FISHCURERS. – In consequence of the deaths of Messrs Jamieson & Methuen, fishcurers of herring are wanted for the Station of Stronsay, Orkney. Number of boats disengaged about 60. For further particulars apply to Mr William Stevenson, Hurtiso, Rousay, Orkney.
1875 February 13 Dundee Courier & Argus
FATAL FALL. – James Sinclair Corsie, a man of forty-two years of age, who for about twenty years has been resident in Australia and New Zealand, and who returned about two years ago with a moderate competency, and married, met with an accident last week at Kirkwall which resulted in death. He arrived in Kirkwall from Rousay, and having transacted his business, went on board a vessel which lay between him and the Rousay packet to return. In making his way to the packet he fell on his stomach on the gunwale of the vessel: He was then conveyed back to the town, and died on Tuesday morning from the injuries he had sustained.
[James was the son of Malcolm Corsie, Nears, and Isabella Louttit, Skaill, Westside. On November 20th 1873 he married Mary Marwick Low, Quoyjenny, above Hunclett. Mary was pregnant at the time of James’ death; their son, named after the father he never knew, being born six months later. Unfortunately his life was to be cut short too, for he drowned in the North Sea when just 24 years of age]
1875 July 28 Aberdeen Press & Journal
ORKNEY. Desirable Sheep Farm and Residence to Let, For Nineteen Years from Martinmas, 1876. – The Farm of Westness, in the Island of Rousay, which is at present in the natural occupation of the Proprietor. As now laid off it extends to about 2800 Acres of which 220 Acres, or thereby, are arable, 1000 Acres, or thereby, low ground pasture, mostly enclosed with stone dykes, and the remainder hill pasture.
The Sheep Run is considered one of the best the north of Scotland, and is admirably suited for cheviots and half-breds. The Arable Lands are also very superior, and besides affording an ample supply of spring food for the live stock, yield a considerable surplus of grain, hay, and potatoes for the market. The Farm House and Farm Steading are in good order, and contain ample accommodation.
The whole Stock and Crop on the Farm at Martinmas, 1876, may be had at valuation.
The Mansion House of Westness will be also Let with the Farm, if desired. It contains Dining-Room, Drawing-room, Business-Room, Gun-Room, Six Bed-Rooms, Dressing-Room, Four Servants’ Bed-Rooms, Servants’ Hall, Kitchen. Pantry, Laundry, Wash-House, and other conveniences. The Grounds extend to about 9 Acres, and are enclosed and subdivided into Gardens, Lawn, and Plantations. They extend to the sea where there is good anchorage. The Gardens contain a Green-House and Vinery.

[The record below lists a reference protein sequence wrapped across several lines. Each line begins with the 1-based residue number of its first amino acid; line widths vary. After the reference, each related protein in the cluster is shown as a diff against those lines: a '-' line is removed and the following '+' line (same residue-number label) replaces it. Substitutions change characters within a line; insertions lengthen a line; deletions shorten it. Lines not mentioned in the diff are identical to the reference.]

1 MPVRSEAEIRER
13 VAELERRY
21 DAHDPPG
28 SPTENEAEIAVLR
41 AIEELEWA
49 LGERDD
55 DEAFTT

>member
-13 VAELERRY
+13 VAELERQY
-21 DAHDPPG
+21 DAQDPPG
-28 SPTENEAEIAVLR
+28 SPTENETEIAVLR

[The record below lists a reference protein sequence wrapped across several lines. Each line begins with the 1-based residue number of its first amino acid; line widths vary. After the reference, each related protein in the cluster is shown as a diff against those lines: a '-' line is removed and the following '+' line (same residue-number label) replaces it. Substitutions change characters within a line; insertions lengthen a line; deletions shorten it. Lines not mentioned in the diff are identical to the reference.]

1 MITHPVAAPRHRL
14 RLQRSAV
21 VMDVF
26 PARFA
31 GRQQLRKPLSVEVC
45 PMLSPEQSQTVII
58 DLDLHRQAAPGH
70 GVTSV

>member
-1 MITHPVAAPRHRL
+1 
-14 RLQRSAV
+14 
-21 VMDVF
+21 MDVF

If not let with the Farm, the Mansion House and Grounds will be Let separately, either furnished or unfurnished, for such number of years may be agreed on. The sole right of Trout Fishing (with the reservation of two rods for the Proprietor) on two lakes on the Farm, covering a superficial area of 170 Acres or thereby, and the Shootings on the low grounds of Westness, will also be Let with the house, if desired.
For further particulars apply to Mr Robert Walker, Altyre Estates Offices, Forres; or to Mr John Macrae, Solicitor, Kirkwall – the latter of whom will receive offers for the Farm and Mansion House, or for either, up to the 30th day of September next. The Proprietor does not bind himself to accept the highest or any offer.
1875 September 1 Edinburgh Evening News
THREE PERSONS DROWNED IN ORKNEY. – On Thursday forenoon, Robert Gibson, Langskaill, Rousay, accompanied by his son [David] (a boy of eight), and a servant on the farm, named Robert Inkster, left Rousay in a large undecked boat, with the object on conveying home his father, who had arrived the previous day by the steamer at Kirkwall. The weather was fine, and there was a moderate westerly breeze blowing. While the boat was off Quanterness Skerry a sudden hurricane of wind and rain came on, which lasted about three minutes, during which the boat was lost. There can be no doubt she was struck by the squall and went down. The oars and two caps came ashore at Shapinsay. Robert Gibson has left a widow and four children. The man-servant was unmarried.